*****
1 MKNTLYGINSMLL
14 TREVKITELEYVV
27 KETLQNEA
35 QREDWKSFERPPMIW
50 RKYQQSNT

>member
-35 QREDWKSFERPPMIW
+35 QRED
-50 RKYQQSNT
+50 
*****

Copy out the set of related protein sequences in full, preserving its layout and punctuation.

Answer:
1 MKNTLYGINSMLL
14 TREVKITELEYVV
27 KETLQNEA
35 QREDWKSFERPPMIW
50 RKYQQSNT

>member
-35 QREDWKSFERPPMIW
+35 QRED
-50 RKYQQSNT
+50 